In accordance with this, once inspected, Meyer’s Twilight Saga starts at a somewhat higher level in the sophistication department (taste notwithstanding) in dealing with unrequited love, making the hard choice between two love interests, breaking barriers and misconceptions, and love conquering…not to mention the understandable desire to have sex with the undead. While I don’t personally feel that vampires turn into disco balls in the sun (alas, I’m old school and believe their curse to but the less dazzling ball of fire and screaming ash), the idea of a dhampir (a child with a vampire father and human mother) eating its way through its mother’s uterus is fairly grotesque and is surprising to find in the chapters of Young Adult Fiction.
While Meyer’s Saga doesn’t have the depth of the imaginary world Rowling created it has been nonetheless uber-successful in drawing in (particularly) women and girls of all ages and has spun the entire series of books into movies (with the last one being split in twain in order to grab as many dollars and cram as many scenes as possible). A particular note of success must be put on the branding and merchandising of the characters and plot elements in the Twilight Saga (what with girls getting into street fights and rumbles over Team Edward versus Team Jacob turf disputes and such).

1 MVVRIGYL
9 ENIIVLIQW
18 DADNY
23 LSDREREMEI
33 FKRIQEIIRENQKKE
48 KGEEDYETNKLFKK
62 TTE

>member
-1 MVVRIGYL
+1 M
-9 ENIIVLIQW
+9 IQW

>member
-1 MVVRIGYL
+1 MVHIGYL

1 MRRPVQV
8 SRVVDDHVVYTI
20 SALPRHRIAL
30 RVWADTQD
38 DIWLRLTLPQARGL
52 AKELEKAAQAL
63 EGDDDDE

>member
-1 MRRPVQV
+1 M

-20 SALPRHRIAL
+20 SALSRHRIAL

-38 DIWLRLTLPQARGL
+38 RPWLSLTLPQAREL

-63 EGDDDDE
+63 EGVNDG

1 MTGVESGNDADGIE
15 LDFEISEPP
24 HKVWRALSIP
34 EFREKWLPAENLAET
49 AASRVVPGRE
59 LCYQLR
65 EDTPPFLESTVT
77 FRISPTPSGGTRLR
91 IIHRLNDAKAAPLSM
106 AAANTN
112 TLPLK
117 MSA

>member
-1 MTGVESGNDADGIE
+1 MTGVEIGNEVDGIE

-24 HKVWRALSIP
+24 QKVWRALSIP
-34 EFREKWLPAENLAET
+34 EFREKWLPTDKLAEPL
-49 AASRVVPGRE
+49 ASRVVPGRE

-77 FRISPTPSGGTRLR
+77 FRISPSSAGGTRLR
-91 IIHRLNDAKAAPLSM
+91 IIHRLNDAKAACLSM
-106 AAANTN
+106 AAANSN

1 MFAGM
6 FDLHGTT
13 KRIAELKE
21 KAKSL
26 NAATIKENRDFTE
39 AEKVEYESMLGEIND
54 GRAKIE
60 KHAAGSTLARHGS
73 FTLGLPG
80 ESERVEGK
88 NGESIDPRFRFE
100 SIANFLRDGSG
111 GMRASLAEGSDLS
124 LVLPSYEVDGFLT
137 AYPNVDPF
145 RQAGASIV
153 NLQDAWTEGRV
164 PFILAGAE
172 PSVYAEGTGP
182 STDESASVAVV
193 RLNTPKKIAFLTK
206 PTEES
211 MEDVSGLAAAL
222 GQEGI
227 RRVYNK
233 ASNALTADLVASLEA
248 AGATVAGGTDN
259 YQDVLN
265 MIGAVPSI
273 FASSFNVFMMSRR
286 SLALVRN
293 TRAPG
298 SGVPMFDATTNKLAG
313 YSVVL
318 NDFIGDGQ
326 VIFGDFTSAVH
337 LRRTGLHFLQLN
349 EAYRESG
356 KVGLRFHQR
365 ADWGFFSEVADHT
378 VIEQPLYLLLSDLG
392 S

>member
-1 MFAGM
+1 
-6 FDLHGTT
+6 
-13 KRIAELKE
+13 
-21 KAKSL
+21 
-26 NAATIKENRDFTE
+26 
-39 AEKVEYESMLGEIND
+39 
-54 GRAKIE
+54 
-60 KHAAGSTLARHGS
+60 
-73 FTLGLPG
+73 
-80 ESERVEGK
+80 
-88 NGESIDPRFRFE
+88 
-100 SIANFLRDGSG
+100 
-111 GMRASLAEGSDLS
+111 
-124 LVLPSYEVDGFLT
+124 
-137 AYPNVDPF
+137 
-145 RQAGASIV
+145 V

In the past year I had heard rumblings of a series that, at first, I dismissed as being unlikely to possibly live up its synopsis in the Hunger Games by Suzanne Collins. I avoided this series like the plague after first hearing about it but upon a strong suggestion by Mrs. Jo Beth Roberts (the librarian at the High School I work at) I read the first book of the Hunger Games at the end of last month. I quickly devoured the other two books without delay. Having finished the trilogy so quickly, I found that it struck a chord within me that neither the Harry Potter nor the Twilight series could manage to do. I found the story to be action filled and smart Science Fiction/Fantasy that, in many ways, is mislabeled as Young Adult Fiction.